a new category
March 13, 2007 § 8 Comments
Frannie and I were listening to a CD called “Kids Klassics”. A retro compilation where silly and feel good were the only criteria for inclusion in the 2-CD set. It featured the camp classic “Does Your Chewing Gum Lose It’s Flavor On The Bedpost Overnight?” and the lesser known but an equally wacky song called “Typewriter”. A lead typewriter takes center stage with all its bings and flying cartridge chachings.
That was a few years back, and Frannie complained, what’s a typewriter? Born and raised on Apples; emacs, imacs and a G4 in between, she had never heard of an IBM selectric. Insert big sad face here.
In ten words or less, I explained the evolution of typewriter to computer, never once dealing with the actual mechanics of the thing. I just hit on the obvious; we used sheets of paper and cursed our mistakes. There was no delete button, save as function, or MyLittlePony.com.
I felt like some wild west cowboy talkin’ bout the olden days to my little sweetie. Frannie concluded that her world was superior to mine. And I might have agreed, were it not for my current medical condition.
“Mom, did they have Noggin when you were little?”
“No, honey we only had a few channels and Noggin wasn’t one of them”
Her questions came fast and furious, beginning the same way.
“Mom did they have blah blah blah when you were little?”
“No” to Webkinz
“No” to ipods
“No” to Whole Food Supermarkets
“No” to tofutti cuties
“Yes” to homework and Hebrew School and brushing your teeth.
“Mom did they have breast cancer when you were little?”
OK, she didn’t asked this question, but I’ve been wondering how I might answer it if she did.
Of course they had breast cancer 40 years ago, I looked it up. One in twenty women were diagnosed with it. Is it my imagination, or were they older ladies in housecoats and moo-moos.
Today it’s one in eight, there are no age restrictions or fashion requirements.
If this trend continues, when Frannie is my age, the odds of her getting breast cancer could increase to 1 in 5. Eenie meenie miny moe. The best companies to work for will offer onsite childcare and chemotherapy clinics. At that point, I strongly recommend you call in sick and take the week off.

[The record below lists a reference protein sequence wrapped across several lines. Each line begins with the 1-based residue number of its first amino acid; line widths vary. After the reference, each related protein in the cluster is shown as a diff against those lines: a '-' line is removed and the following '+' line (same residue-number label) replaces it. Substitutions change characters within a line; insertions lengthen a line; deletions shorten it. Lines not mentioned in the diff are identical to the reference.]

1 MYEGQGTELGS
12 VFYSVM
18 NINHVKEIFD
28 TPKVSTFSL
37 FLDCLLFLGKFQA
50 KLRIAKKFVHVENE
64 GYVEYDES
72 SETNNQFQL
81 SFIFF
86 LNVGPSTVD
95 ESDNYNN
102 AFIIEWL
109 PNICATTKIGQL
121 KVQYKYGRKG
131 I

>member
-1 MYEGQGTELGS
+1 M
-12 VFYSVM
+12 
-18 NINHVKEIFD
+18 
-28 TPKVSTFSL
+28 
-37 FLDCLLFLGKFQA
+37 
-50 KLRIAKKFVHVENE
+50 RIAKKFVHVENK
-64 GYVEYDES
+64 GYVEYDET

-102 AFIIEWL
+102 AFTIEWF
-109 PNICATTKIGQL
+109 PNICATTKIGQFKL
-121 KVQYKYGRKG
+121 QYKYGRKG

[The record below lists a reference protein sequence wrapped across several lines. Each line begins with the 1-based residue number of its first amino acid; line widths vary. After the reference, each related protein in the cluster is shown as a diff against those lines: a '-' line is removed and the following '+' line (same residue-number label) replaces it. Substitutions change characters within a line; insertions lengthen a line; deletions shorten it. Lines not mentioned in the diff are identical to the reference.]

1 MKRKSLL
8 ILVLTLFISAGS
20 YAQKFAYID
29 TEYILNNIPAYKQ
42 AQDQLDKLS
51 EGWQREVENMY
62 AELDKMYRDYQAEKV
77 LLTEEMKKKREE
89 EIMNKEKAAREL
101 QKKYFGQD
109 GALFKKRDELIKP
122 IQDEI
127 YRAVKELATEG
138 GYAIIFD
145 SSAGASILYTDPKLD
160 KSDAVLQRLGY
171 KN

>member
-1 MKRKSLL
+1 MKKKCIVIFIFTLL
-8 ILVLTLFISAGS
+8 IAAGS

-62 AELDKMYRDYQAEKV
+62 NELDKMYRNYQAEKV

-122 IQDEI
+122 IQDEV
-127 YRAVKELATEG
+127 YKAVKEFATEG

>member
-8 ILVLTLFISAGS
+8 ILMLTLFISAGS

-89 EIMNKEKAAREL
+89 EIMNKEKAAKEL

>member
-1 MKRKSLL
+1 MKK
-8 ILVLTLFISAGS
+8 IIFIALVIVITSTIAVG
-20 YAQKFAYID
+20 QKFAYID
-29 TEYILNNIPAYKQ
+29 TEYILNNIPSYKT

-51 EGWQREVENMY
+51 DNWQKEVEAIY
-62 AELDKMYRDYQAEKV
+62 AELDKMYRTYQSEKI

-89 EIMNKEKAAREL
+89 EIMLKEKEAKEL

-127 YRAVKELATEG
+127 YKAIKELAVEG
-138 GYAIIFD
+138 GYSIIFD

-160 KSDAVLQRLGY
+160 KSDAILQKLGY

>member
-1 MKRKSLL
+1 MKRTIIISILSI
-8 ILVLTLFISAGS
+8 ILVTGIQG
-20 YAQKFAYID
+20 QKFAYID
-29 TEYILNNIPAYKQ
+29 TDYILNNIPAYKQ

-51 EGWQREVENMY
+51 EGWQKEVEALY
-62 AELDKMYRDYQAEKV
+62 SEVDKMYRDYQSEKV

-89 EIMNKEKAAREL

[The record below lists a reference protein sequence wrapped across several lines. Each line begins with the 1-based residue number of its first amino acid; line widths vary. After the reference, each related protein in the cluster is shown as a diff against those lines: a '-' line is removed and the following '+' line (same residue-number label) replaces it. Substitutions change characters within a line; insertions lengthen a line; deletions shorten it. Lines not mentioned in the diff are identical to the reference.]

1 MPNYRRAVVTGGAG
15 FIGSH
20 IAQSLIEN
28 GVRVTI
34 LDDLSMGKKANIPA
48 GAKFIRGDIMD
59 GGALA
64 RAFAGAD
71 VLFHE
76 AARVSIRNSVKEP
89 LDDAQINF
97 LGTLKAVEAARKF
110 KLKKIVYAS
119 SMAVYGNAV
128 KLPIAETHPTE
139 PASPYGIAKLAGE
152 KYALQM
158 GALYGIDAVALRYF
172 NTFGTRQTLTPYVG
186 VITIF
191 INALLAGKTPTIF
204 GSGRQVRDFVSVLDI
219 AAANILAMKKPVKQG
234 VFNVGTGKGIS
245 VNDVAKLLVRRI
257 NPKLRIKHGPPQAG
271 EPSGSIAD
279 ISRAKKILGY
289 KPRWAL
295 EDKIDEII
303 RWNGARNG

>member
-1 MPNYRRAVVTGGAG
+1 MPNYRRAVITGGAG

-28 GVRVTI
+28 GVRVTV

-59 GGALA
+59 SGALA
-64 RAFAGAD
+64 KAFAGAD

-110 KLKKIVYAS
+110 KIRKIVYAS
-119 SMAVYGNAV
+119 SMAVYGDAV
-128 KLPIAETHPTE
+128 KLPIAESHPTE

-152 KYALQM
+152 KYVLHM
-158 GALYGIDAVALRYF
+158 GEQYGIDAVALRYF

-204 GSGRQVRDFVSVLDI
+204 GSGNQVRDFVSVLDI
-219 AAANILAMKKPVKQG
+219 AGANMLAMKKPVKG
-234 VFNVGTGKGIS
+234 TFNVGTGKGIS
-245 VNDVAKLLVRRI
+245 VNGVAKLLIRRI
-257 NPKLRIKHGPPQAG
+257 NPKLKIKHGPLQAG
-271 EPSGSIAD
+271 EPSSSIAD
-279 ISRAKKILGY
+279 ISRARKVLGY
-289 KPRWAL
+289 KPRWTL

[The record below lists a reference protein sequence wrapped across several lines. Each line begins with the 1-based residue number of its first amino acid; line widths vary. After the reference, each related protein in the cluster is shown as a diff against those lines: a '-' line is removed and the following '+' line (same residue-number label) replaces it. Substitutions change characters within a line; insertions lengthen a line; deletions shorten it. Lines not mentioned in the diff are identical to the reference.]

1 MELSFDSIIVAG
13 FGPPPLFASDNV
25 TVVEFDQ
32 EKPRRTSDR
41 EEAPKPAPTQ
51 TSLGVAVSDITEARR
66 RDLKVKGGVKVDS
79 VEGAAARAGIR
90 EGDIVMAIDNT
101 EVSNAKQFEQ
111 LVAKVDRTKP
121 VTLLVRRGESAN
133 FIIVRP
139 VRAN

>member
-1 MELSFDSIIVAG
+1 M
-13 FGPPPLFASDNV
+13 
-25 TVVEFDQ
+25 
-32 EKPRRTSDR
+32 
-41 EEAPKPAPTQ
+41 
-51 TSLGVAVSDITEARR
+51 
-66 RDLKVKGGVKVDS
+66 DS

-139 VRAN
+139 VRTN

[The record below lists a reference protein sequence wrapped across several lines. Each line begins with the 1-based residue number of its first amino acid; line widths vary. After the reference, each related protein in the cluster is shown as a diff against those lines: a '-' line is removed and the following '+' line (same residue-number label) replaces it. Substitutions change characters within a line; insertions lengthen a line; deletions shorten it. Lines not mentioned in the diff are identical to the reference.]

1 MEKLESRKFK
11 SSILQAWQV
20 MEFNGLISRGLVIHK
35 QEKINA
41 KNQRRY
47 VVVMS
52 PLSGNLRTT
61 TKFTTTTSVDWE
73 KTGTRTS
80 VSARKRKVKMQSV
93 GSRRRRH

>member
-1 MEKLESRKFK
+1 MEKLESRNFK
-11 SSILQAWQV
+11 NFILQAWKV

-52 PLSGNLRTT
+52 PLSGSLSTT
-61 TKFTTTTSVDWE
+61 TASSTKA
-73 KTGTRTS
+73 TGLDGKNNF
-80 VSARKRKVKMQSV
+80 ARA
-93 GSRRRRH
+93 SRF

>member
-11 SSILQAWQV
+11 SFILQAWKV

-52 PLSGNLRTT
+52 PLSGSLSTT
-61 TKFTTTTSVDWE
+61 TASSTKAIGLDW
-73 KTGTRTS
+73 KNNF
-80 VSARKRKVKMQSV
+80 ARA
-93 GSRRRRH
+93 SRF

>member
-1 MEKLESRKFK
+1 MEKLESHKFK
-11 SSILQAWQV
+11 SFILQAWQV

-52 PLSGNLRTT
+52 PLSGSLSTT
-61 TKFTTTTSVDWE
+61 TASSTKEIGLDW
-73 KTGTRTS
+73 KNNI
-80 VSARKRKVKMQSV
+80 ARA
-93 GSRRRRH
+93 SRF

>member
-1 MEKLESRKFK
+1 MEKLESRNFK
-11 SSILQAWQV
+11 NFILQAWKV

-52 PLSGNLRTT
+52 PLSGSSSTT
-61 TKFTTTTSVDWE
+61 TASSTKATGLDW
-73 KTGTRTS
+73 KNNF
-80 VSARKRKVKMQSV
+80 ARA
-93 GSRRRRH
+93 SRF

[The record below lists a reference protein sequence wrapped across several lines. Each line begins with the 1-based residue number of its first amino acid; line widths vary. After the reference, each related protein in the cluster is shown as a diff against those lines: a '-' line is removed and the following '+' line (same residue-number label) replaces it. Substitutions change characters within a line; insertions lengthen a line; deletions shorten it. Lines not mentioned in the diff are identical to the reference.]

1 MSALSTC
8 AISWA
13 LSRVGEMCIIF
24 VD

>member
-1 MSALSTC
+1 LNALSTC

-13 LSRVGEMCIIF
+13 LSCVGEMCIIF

It’s everywhere and I am not sure why.
There are armies searching for nano cures but why do all these abnormal cells appear? What’s in the fibre of our lives that stimulates these abhorant growths? Are the Tampax guilty or is it the toilet paper? The hormone pumped meat? The over processed dairy? The plastic coated green peppers and cucumbers or the handy dandy counter cleaners?
Everyday slogging through my personal drama, I realize I am nothing more than a bit player, part of the chorus way off in row 10,326. There are thousands, hundreds of thousand in front of me. Harder cases, sader cases, younger cases, cases that are further along, cases that are fatal and then, thank goodness the rows and rows of blessed survivor cases.
We are singing statistics with dr’s far too busy to offer follow up appointments.
My last chemo treatment was yesterday. A mixed bag, but more about that another day. Anticipating a celebration, I was out buying a Thank-you card for my nurse when I came upon an “Encouragement” card.
A b+w headshot of a radiant bald women with the following message: As you battle for strength and courage and healing; remember there are people all around you, cheering you on and waiting to lend a hand.
Just what we need, another category to navigate in The Hallmark Store. Move over Birthday Cards and Bar Mitzvah Cards, Anniversary Cards, Easter, Passover and Get Well Cards. You have some company. Breast Cancer Cards.
“Mom, did you have these when you were little?